• How many people are on this list of runaways?
  • Why do you think so many ran away?
  • Do you think it was easy or hard to make the decision to run away with so many other people?
  • Do you think it was easy or hard to actually run away with so many people?
  • How do you think Lund and George Washington felt about the enslaved people’s escape? Why might these individuals have been willing to risk being recaptured and punished?
  • How do you think these individuals felt when they boarded the Savage and sailed away?


Excerpt Analysis (30-45 minutes)

Teacher Preparation: Review the What Do the Proclamations Actually Say? worksheet, then print out enough copies for small groups. Review Big Idea 6: Choosing Sides.

Divide students into small groups and distribute copies of the worksheet to each group. Ask groups to read each excerpt, highlighting or underlining words or phrases they believe are most important, and then to paraphrase each in their own words. Once all groups have read and annotated their handouts, guide the class in a conversation around the following questions:

  • What do each of these proclamations actually promise?
  • What do each of these proclamations leave unclear or unsaid?
  • What would some of the risks have been if one chose to run to the British as an enslaved person?

Note that for people of African descent news of these proclamations would have spread primarily by word of mouth. Ask: How might this mode of transmission have impacted people’s understanding of what was and was not promised? What might this mean in terms of the risks of choosing to run to the British?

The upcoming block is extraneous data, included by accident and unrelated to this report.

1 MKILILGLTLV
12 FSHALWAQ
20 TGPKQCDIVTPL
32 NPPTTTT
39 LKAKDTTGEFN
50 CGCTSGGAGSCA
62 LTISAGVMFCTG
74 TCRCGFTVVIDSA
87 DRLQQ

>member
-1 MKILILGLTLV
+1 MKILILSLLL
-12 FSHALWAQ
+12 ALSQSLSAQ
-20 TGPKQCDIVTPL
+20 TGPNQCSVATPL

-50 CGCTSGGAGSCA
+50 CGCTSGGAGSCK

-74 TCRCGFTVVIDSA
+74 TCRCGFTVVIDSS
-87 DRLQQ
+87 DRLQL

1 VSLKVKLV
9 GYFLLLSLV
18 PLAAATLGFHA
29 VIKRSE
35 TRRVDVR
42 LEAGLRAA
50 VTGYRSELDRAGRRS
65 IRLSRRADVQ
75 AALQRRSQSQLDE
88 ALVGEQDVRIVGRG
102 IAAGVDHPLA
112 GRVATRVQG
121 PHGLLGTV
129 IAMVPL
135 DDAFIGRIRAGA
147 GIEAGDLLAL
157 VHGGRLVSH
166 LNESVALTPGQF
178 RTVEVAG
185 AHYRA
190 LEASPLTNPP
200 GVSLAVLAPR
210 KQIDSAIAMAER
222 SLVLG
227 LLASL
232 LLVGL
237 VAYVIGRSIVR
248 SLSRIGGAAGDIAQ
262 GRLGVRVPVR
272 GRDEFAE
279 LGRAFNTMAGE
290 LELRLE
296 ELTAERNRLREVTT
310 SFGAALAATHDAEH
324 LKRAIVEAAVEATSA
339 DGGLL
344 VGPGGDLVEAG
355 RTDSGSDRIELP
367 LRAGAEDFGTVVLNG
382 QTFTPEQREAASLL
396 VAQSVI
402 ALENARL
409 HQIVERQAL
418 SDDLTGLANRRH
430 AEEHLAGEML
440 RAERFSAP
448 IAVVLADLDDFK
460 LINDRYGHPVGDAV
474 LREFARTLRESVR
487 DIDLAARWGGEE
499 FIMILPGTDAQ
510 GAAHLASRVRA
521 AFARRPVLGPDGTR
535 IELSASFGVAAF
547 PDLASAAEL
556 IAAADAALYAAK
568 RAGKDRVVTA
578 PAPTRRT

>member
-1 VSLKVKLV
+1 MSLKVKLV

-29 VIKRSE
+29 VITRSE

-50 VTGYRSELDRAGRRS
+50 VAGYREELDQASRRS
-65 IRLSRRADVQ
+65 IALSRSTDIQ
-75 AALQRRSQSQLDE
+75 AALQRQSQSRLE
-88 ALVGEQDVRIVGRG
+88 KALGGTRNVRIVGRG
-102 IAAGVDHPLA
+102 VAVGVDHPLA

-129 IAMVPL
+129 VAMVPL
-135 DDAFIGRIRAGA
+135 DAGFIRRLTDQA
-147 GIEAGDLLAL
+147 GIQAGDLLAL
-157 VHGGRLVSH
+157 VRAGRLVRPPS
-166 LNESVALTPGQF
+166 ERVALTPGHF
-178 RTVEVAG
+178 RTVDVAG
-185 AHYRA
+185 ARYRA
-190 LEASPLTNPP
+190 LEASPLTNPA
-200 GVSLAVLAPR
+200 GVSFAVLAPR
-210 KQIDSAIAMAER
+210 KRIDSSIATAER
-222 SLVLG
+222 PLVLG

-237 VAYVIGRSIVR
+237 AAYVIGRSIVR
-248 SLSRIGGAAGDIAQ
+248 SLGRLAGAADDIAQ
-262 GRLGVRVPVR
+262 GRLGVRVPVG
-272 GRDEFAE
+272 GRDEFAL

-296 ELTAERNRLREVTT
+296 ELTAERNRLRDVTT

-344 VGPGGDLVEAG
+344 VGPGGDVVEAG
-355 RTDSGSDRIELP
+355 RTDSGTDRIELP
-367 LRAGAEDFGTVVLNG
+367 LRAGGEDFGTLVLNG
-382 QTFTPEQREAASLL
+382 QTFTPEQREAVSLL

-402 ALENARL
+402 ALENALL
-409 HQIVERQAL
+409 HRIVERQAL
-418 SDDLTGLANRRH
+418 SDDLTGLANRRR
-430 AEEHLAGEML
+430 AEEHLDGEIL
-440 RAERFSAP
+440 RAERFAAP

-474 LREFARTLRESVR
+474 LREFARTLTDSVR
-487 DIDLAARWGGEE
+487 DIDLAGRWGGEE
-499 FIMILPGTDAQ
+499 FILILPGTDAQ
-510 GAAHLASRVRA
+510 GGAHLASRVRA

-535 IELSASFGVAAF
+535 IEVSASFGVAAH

Why He Fought (30-45 minutes)

Teacher Preparation: Review the In His Words worksheet. Print copies

Refresh students’ memories of the story of Finding Freedom’s Andrew, or allow time for them to explore his story in the interactive. Distribute copies of the In His Words worksheet. Ask for a volunteer to read Jehu Grant’s quote aloud and have the rest of the class follow along silently. Then give students time to answer the worksheet’s questions. Engage students in a discussion of their responses.

Next distribute Big Idea 6: Choosing Sides. Again, allow students time to read. Finally, ask students how the added context impacts their understanding of Grant’s words and Andrew’s actions. Note that in the end, Jehu did not receive a pension. Note also that Andrew said that he was free, but no evidence has yet been found from before the war to either support or contradict this. Engage students in a discussion of the following questions:

  • What are the similarities between the experiences of Grant and Andrew? What are the differences?
  • What do the stories of Grant and Andrew suggest about the risks and rewards of siding with the Revolutionaries?


Make the Choice (20-30 minutes)

Teacher Preparation: Print and cut the identity cards, so that there is one for each student. Review Big Idea 6: Choosing Sides.

Distribute “Identity Cards” to the class, ensuring that each student has one. Provide a moment for students to read their card. Tell the students that for this activity, they will need to imagine that they are that person and that they are still in the process of deciding. This is their moment to decide, not based on what they know the person did, but what they would have done in his or her circumstances.